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Allan designs and plants flowering gardens in Montreal, Zone 5 [USDA Zone 4] .

See website, design work and favorite flowering plants at  gardengurumontreal.ca

Consultation and coaching for do-it-yourselfers is provided. Occasional emailed questions are welcome and answered free of charge. Oui, je parle francais.

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Entries in vertical gardens (2)

Saturday
Apr142012

Current Trends in Urban Garden Design

Readers who follow my garden book reviews may have noticed an emphasis this season on two landscaping topics:- a] gardening in confined urban spaces and b] landscaping without lawns.

From that perspective, it is reassuring that the publishing industry recognizes the large number of urban gardeners who have location-related challenges that need to be addressed. City dwellers must be relieved to know that having a lawn is not, and never has been, a prerequisite to enjoying a beautiful garden.

With the emerging targets markets for container gardening and no-mow lawns, it is prescient that Proven Winners reflects these two trends in their current publication The Gardener’s Idea Book. It differs from previous PW brochures as it focuses primarily on the urban gardener and apartment dweller, both of whom are more likely to garden on a patio, deck, or balcony rather than on a lawn.

Below are images of some of the urban settings that PW commissioned for their current brochure. They illustrate how easy it is to create a pleasurable floral oasis on a deck or patio using only containers, window boxes, and raised flowerbeds.

Once they are planted, such gardens require less attention and maintenance than traditional flowerbeds do. There is no space for weeds to grow in containers or raised beds covered with wall – to – wall plants. The abundant use of annuals reduces the amount of maintenance required to tend some perennials. In addition, there is little or no grass to cut, feed, and water on a deck or patio.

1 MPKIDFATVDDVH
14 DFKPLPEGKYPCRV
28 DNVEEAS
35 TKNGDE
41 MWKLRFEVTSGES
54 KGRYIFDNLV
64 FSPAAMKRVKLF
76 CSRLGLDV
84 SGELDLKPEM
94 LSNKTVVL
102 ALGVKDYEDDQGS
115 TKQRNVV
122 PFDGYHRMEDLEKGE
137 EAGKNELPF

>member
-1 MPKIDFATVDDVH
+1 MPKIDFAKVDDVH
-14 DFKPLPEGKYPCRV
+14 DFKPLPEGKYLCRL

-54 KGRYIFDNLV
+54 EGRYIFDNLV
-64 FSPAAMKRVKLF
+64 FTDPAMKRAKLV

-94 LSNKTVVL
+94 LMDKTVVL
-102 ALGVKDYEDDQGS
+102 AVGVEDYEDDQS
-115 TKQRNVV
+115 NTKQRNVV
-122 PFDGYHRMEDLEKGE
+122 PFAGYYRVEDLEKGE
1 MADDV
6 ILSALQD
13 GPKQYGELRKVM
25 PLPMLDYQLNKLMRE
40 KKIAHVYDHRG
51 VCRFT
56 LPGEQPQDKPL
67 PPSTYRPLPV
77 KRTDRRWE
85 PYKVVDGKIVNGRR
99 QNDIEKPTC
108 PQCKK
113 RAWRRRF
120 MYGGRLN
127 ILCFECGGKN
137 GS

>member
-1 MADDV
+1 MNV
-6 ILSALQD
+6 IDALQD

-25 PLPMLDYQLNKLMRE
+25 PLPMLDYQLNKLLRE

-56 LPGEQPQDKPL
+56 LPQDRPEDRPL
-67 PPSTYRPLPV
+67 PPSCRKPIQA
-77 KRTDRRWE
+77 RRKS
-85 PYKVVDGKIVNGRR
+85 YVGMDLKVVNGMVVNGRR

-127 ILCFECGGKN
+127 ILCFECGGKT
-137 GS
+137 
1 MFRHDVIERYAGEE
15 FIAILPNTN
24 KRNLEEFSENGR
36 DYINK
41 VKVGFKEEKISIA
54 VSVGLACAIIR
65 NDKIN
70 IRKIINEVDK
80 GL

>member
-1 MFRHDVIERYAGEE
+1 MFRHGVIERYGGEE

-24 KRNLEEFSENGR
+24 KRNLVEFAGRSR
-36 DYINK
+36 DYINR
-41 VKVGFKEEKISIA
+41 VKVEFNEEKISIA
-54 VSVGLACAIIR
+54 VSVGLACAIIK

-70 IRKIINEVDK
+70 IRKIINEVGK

While the emphasis in this publication is on Proven Winner’s attractive, trademarked annuals, readers might want to consider adding perennials, ornamental shrubs, and roses to their raised flowerbeds. Where budgets permit, these plants are also quite effective when used for container gardening.

Image © www.provenwinners.com Used with permission.

Plants included in above arrangements: ANGELFACE® Blue Angelonia hybrid, SUPERBELLS® Plum, SUPERBELLS® Red, and SUPERBELLS® Yellow Calibrachoa hybrids, Sweet Caroline Bewitched and Sweet Caroline Raven,  Ipomoea batatas, SUNSATIA® Raspberry Nemesia hybrid, SUPERTUNIA®, Red and SUPERTUNIA® Royal Velvet Petunia hybrids, COLORBLAZE® Dipt in Wine, Solenostemon scutellarioides (Coleus), and GRACEFUL GRASSES® KING TUT® Cyperus papyrus

Image © www.provenwinners.com Used with permission.

In matching containers above center: - SUPERBELLS® Dreamsicle and SUPERBELLS® Yellow Chiffon Calibrachoa hybrids, Efanthia Euphorbia amygdaloides hybrid.

In raised beds:-  Efanthia Euphorbia amygdaloides hybrid, Sweet Caroline Raven, Ipomoea batatas, LUSCIOUS® Citrus Blend Lantana hybrid, SUNSATIA® Lemon Nemesia hybrid, GRACEFUL GRASSES® Purple Fountain Grass Pennisetum setaceum, SUPERTUNIA® Citrus Petunia hybrid, COLORBLAZE® Dark Star, COLORBLAZE® Kingswood Torch, COLORBLAZE® Royal Glissade and COLORBLAZE® ‘Sedona’ Solenostemon scutellarioides (Coleus).